But practices offering extended access under local arrangements will need to check whether their primary care or-ganisation is still offering a local deal after March 2010.
Practices working under the national DES will continue to get £2.95 per patient in a 2010/11 pay package for GPs that is likely to require them to achieve 1 per cent efficiency savings.
According to the latest DoH figures, more than 77 per cent of practices in England now offer extended hours.
GPC chairman Dr Laurence Buckman denied that asking for the contentious extended hours deal to continue for a further year amounted to capitulation.
'Most GPs do not like the arrangements and regard them as a waste of time and money.
'However, given that they exist, we want and recognise the need for them to continue. To suddenly stop would have created a problem for many practices as well as an economic problem,' Dr Buckman added.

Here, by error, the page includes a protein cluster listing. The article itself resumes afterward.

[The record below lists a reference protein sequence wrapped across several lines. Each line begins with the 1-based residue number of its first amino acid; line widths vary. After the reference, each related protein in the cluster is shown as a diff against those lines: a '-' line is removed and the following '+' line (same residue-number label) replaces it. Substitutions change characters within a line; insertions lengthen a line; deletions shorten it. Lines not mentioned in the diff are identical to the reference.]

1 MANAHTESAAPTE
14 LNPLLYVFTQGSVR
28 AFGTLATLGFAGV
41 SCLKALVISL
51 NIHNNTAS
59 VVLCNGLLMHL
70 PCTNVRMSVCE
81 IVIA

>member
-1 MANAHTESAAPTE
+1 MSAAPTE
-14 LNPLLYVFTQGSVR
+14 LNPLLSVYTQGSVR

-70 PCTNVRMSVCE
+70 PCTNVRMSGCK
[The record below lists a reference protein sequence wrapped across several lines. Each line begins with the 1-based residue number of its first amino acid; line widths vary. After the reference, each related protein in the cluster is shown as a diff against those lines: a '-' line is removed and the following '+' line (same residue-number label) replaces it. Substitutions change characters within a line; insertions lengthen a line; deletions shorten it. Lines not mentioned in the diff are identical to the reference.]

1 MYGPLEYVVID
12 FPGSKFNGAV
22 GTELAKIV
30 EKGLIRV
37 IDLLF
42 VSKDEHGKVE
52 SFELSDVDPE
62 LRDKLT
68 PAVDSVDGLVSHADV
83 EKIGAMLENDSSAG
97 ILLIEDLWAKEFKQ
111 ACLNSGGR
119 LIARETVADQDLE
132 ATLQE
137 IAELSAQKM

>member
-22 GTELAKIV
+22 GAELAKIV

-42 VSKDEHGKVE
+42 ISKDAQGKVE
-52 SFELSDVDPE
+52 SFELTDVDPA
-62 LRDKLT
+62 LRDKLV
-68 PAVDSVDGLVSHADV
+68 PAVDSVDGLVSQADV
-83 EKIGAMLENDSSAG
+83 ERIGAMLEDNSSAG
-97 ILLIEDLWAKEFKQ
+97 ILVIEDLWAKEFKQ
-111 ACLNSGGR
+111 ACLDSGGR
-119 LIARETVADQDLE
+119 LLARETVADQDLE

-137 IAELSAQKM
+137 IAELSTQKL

'The alternative is to have it scrapped and the money moved back to where it was stolen from but that's not going to happen.'
With the Conservatives pledging to scrap extended hours, tensions between the GPC and government would increase under an administration led by David Cameron.
But prime minister Gordon Brown said at October's party conference that, under Labour, extended hours will be compulsory at every practice within five years.
The Patient Survey showed that patient satisfaction with practice opening hours fell slightly after extended hours came in - from 84 per cent in 2006/7 to 81 per cent at mid- year in 2009/10.
The DoH is drafting the direc-tions and guidance for imple-mentation. The existing PCT guidance is expected to remain largely unchanged.